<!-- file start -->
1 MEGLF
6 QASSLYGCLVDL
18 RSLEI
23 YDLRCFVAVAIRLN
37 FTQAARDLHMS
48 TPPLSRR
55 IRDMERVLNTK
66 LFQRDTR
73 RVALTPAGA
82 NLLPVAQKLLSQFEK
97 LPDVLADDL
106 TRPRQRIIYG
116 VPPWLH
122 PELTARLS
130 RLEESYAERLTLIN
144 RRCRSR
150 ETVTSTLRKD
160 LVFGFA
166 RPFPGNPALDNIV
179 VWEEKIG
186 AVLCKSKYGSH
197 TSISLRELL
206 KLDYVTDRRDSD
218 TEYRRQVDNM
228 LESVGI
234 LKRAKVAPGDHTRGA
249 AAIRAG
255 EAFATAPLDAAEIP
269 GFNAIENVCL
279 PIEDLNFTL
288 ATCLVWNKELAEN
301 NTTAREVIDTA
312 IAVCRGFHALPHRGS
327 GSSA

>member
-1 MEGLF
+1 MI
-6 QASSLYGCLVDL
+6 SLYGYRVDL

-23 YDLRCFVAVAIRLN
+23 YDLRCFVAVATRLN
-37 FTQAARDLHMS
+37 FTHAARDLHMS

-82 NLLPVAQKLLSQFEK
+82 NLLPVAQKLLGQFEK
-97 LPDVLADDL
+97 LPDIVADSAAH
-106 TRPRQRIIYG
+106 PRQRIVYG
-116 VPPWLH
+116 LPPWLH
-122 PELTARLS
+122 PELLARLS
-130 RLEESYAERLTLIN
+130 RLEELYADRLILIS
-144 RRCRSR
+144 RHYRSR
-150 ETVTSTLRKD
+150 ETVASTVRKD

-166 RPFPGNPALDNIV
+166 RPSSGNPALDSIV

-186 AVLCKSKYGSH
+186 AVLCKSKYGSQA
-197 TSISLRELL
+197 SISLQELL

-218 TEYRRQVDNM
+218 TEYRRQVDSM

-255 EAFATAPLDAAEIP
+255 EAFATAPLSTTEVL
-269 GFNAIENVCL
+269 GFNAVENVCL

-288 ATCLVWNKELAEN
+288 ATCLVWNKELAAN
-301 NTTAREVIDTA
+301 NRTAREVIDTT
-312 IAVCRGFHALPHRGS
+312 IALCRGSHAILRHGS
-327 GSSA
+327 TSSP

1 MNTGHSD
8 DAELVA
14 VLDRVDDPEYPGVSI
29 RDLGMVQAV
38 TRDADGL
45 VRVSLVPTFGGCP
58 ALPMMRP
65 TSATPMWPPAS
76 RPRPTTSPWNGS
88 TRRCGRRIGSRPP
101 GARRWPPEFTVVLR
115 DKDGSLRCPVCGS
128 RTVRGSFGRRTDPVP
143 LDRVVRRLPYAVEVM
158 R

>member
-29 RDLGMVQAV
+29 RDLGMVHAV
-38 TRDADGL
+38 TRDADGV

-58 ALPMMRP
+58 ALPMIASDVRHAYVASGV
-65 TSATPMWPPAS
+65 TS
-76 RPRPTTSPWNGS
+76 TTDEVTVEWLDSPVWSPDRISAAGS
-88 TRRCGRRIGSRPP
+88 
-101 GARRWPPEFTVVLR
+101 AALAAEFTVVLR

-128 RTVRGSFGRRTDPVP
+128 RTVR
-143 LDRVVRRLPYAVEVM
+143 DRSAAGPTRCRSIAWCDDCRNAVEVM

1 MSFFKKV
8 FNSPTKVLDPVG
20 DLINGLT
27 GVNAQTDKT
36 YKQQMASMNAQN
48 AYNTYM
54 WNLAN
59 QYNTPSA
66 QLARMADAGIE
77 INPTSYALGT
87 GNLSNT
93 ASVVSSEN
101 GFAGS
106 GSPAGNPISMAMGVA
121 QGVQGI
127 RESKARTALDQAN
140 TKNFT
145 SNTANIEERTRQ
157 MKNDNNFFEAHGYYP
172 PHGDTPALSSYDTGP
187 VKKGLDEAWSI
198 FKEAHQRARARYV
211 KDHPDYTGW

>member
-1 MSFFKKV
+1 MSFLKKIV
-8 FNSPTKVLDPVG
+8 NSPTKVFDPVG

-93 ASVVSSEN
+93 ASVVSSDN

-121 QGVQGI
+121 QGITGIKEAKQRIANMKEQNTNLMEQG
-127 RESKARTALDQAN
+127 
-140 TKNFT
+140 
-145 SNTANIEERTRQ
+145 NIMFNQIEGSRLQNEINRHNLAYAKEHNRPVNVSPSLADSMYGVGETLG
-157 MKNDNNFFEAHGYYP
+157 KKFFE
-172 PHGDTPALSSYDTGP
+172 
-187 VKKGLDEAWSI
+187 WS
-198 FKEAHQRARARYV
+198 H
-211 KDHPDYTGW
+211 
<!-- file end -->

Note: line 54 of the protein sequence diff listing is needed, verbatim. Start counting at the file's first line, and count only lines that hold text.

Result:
-130 RLEESYAERLTLIN